time of transitions
Fall is a time of transition. Here in New England, we are lucky to witness evidence of this all around us. The autumn winds rise, the temperature drops, and nature knows just what to do to protect itself, to refuel, and to grow. The results are an exquisite landscape of color and beauty.
Just like the trees, we humans need to protect ourselves, to refuel, and to grow. In mid-autumn, our eyes adjust to dark mornings, our skin dries out as thermostats crank up, our noses run when we step into the crisp air. So we try to go to sleep earlier and slather on creamy lotion, we dress warmer and walk faster.
Unlike the trees, we humans have complicated lives, unhealthy habits, and unrealistic expectations that need to be managed in addition to the transitional changes. This can make it hard for us to easily incorporate new routines into the day. (You mean on top of everything else I’m doing I have to rake leaves??)
Transitions, even one as simple as a new season, can cause our best selves to become elusive. The mind becomes focused on the uncomfortable effects of change rather than the simple practice of living; it becomes focused on the busy-ness of surviving rather than the joy of accepting. We don’t notice our quiet presence whispering: You need a good night’s sleep tonight; Don’t drink that martini; Stop talking; or Pare down your schedule. Through meditation, we can listen compassionately to that quiet voice – the voice that only wants the best for us.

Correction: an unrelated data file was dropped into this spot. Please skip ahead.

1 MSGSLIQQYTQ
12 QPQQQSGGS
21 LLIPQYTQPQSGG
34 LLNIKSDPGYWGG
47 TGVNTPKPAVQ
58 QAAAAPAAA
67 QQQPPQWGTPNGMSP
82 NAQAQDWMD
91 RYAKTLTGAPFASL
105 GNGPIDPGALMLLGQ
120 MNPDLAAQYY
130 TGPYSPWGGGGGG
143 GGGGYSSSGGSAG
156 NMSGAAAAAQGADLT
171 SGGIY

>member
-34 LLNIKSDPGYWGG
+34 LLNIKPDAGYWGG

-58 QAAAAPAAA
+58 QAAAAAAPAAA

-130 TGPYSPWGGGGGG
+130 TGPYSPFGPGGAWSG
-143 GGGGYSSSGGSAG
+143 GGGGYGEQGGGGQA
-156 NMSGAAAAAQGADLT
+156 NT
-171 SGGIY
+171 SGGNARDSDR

Engaging mindfulness, especially during times of transition, can help us maintain composure mentally and physically. The practice helps to slow us down a little, wedging awareness between impulse and action so that we have a brief moment to think clearly before engaging in habitual behavior. As a result, we begin to make decisions that protect our peaceful center, refuel our bodies, and grow into healthy relationships. Through meditation, we see more clearly. We argue differently. We feel energized. We cough and sneeze less. We say “no.” We accept more easily. We feel braver.
Try meditating twice a day, especially leading into transitions like the coming of a new season. Twenty minutes in the morning and twenty minutes in the evening is ideal. But very few of us are ideal. So 10 minute bookends to the day would be amazing. And if that’s still too much, try five minutes. Still too tall an order? Try what my friend Dina Proctor, author of Madly Chasing Peace, calls “3 X 3 Meditation” – three quite minutes, three times a day. This simple practice is a truly perfect preparation for a life in flux, and a way to see the unchanging color and beauty of the internal landscape.
From mine to yours,